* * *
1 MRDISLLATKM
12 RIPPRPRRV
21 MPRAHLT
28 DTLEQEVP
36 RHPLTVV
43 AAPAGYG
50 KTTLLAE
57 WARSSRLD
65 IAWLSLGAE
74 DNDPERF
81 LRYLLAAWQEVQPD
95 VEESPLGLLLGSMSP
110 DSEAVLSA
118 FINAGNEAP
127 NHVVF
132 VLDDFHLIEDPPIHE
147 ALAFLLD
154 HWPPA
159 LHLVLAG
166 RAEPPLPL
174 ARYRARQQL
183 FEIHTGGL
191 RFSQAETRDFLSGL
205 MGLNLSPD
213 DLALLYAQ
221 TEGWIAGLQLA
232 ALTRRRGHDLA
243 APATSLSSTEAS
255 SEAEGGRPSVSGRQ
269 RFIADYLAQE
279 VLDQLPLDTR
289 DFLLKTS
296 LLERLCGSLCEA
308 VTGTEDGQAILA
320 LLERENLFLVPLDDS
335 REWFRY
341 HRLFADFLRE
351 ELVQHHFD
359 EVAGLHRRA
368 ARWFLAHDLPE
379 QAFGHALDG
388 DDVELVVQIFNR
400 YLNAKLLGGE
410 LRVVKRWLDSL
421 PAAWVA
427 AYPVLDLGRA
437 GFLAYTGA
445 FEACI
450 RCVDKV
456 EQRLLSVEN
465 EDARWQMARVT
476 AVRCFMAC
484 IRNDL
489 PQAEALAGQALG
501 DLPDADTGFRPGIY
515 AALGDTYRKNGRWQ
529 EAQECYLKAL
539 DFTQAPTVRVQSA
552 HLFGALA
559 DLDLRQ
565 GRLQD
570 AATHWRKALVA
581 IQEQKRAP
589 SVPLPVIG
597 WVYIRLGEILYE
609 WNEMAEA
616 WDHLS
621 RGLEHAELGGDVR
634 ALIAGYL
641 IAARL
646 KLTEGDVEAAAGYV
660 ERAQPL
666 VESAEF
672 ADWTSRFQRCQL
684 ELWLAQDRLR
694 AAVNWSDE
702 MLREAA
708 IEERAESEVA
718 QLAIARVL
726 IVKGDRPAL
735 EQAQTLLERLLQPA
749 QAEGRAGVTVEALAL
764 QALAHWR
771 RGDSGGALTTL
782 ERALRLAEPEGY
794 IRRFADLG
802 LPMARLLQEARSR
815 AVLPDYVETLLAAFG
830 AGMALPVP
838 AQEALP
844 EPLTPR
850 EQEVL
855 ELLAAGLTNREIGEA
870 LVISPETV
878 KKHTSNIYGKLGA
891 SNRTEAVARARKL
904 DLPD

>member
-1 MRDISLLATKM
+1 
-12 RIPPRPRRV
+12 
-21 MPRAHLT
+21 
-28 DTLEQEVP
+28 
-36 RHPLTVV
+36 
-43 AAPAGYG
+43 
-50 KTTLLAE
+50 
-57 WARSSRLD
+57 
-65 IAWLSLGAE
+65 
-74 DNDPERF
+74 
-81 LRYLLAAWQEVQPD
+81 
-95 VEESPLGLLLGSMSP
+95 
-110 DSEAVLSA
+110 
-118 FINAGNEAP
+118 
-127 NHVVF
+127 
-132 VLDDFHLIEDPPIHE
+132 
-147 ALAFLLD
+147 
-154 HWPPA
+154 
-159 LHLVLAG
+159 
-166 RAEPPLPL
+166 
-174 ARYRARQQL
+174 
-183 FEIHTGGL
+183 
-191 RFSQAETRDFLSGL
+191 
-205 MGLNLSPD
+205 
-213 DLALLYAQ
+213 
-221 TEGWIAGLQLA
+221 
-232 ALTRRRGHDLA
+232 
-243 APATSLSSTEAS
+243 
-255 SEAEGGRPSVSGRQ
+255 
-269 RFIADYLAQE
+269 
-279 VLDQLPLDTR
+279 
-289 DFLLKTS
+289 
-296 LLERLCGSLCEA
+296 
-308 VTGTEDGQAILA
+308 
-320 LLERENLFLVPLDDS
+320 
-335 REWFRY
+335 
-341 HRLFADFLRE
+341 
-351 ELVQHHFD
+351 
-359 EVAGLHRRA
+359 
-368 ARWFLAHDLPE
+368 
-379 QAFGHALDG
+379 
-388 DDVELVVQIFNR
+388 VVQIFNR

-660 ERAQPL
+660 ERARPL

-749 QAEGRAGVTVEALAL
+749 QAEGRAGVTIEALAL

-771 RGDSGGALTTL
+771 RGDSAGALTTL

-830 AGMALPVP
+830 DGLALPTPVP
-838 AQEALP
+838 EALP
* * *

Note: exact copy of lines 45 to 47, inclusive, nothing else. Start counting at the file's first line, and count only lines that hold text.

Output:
421 PAAWVA
427 AYPVLDLGRA
437 GFLAYTGA